Key to the table below:
Fant – Player’s rank
in a PPR fantasy league where all touchdowns are worth six points.
0-9% - This column represents the
percentage of games in which a runner collected no more than nine
0-9 - This column represents the
actual number of games in which a runner collected no more than
Note #1: Running
backs had to play in at least eight games and average at least
eight touches. The top 40 backs are all included, with “**”
denoting the players that did not make the cut but figure to have
some impact in 2013.
You may sort the table by clicking on the column headers.
A d v e r t i s e m e n t
Observations: Of the 12 running
backs that played in at least 15 games and received 15+ touches
75% of the time or more, eight finished in the top 10 in fantasy
points. Only Chris Johnson (pathetic offensive line), Green-Ellis
(average talent and not heavily involved as a receiver), Greene
(read Green-Ellis) and Steven Jackson (limited supporting cast
reduced scoring opportunities) were left out, but none of those
outsiders finished lower than 22nd.
Running backs who commanded 20+ touches more than 40% of the
time (and played at least 15 games) were a lock to wind up in
the top 20 in overall fantasy points, as one would expect. Of
the 14 backs who met the above criteria, all of them finished
among the top 18 in fantasy. Even when the requirement is lowered
to only 10 games, none of the 19 backs that qualified finished
lower than 30th.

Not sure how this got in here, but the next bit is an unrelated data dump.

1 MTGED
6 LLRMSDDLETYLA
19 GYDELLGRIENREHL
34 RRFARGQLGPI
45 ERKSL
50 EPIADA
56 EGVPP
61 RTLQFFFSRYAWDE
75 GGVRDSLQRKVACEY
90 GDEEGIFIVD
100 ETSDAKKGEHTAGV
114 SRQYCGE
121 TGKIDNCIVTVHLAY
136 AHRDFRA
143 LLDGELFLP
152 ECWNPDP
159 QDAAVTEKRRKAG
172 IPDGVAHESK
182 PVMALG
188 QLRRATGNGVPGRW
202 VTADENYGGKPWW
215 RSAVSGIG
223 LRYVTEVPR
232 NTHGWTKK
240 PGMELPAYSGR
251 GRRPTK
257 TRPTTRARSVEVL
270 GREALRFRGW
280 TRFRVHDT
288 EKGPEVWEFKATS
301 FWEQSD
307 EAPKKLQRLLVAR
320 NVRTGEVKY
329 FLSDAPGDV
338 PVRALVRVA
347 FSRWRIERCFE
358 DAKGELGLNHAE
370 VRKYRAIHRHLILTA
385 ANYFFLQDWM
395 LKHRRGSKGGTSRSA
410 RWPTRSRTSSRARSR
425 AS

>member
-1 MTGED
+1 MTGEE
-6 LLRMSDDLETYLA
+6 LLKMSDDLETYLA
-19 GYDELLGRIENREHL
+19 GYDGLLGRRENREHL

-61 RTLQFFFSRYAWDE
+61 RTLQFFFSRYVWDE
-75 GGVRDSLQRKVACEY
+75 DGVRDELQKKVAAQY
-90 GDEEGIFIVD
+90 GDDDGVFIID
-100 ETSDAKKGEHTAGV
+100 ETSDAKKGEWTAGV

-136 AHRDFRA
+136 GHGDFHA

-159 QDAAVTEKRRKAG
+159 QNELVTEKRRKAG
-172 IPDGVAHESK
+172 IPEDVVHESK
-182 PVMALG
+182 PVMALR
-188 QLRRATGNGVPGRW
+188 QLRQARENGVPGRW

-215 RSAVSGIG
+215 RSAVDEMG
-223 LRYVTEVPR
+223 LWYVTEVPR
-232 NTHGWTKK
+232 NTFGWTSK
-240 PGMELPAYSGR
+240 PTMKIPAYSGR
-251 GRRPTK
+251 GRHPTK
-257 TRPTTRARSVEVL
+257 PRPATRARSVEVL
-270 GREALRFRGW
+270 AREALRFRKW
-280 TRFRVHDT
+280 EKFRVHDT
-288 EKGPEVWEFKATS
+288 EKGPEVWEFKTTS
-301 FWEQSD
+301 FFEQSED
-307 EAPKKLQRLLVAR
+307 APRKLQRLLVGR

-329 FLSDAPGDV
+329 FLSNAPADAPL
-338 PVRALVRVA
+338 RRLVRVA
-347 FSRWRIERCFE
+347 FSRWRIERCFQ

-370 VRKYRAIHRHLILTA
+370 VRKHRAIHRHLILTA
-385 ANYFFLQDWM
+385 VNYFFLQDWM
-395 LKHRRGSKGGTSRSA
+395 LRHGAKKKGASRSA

What effect did high-catch volume have on the final rankings?
Of the 15 backs that recorded at least 40 catches in 2012, all
but two were ranked inside the top 25. Only Reece (31st) and Ronnie
Brown (38th) failed to fall within that range, which was due in
large part to their limited roles – and even they finished
inside the top 40.
Last but not least, sometimes the best ability is availability.
Of the 31 backs on this list that played all 16 games, 20 landed
in the top 30! In most cases – such as Ballard, Bryce Brown,
Ingram, Pierce and Wilson – a late-season emergence was
to blame for their somewhat low year-end fantasy-point total.
Fantasy impact: Find the backs
that will get the touches and the fantasy points will almost always
follow. Running back is the one position where owners can generally
feel pretty good about volume leading to fantasy success, if only
because the variables needed for their success are often less
complex than for quarterbacks, receivers and tight ends. In other
words, the number of times a defensive lineman or linebacker is
able to generate penetration in a way that affect the running
back’s movement behind the line of scrimmage pales in comparison
to the number of times a quarterback is hurried, inaccurate with
his throw, has his pass deflected or watches his intended receiver
drop the ball. When running backs are asked to contribute as receivers,
they rarely are asked to go downfield, which obviously leads to
a much higher-percentage throw.
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Doug Orth has written for FF Today since 2006 and appeared in
USA Today’s Fantasy Football Preview magazine in 2010 and
2011. He hosted USA Today’s hour-long, pre-kickoff fantasy
football internet chat every Sunday this past season. Doug regularly
appears as a fantasy football analyst on Sirius XM’s “Fantasy
Drive” and for 106.7 The Fan (WJFK – Washington, D.C).
He is also a member of the Fantasy Sports Writers Association.